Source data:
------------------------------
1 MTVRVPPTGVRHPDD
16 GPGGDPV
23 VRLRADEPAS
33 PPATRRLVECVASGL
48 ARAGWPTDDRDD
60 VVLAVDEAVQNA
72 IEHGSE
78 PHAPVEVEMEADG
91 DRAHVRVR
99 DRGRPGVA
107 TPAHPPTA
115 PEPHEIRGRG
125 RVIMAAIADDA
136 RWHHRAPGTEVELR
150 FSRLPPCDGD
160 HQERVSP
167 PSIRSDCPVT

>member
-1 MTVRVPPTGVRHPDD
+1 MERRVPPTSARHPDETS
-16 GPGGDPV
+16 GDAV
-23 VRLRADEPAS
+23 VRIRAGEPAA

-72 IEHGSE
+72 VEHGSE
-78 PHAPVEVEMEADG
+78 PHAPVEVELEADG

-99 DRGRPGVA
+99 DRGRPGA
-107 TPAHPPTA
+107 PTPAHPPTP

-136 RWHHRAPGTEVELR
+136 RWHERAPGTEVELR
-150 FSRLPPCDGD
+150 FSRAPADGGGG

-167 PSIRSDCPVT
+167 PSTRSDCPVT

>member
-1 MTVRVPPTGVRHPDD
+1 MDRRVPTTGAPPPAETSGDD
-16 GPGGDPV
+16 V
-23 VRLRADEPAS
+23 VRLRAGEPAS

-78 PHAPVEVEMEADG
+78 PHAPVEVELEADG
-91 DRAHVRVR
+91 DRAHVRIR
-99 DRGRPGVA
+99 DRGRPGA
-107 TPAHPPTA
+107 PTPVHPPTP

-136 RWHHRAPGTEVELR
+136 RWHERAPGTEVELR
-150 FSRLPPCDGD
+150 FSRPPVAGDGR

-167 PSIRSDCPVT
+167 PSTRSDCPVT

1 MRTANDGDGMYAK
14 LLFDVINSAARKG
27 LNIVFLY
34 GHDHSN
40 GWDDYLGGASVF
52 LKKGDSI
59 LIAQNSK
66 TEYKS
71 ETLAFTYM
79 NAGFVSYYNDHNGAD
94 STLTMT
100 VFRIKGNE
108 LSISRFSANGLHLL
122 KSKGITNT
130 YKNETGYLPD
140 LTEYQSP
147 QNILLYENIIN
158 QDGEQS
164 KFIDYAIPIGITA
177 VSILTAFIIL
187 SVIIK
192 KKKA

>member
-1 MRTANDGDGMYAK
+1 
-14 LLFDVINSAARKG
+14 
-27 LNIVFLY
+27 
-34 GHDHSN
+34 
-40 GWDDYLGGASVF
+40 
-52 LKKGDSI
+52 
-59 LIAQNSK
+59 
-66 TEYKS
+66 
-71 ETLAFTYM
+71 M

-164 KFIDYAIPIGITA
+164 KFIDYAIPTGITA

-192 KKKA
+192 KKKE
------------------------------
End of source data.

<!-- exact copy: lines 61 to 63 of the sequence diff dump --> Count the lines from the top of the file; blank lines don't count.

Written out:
14 LLFDVINSAARKG
27 LNIVFLY
34 GHDHSN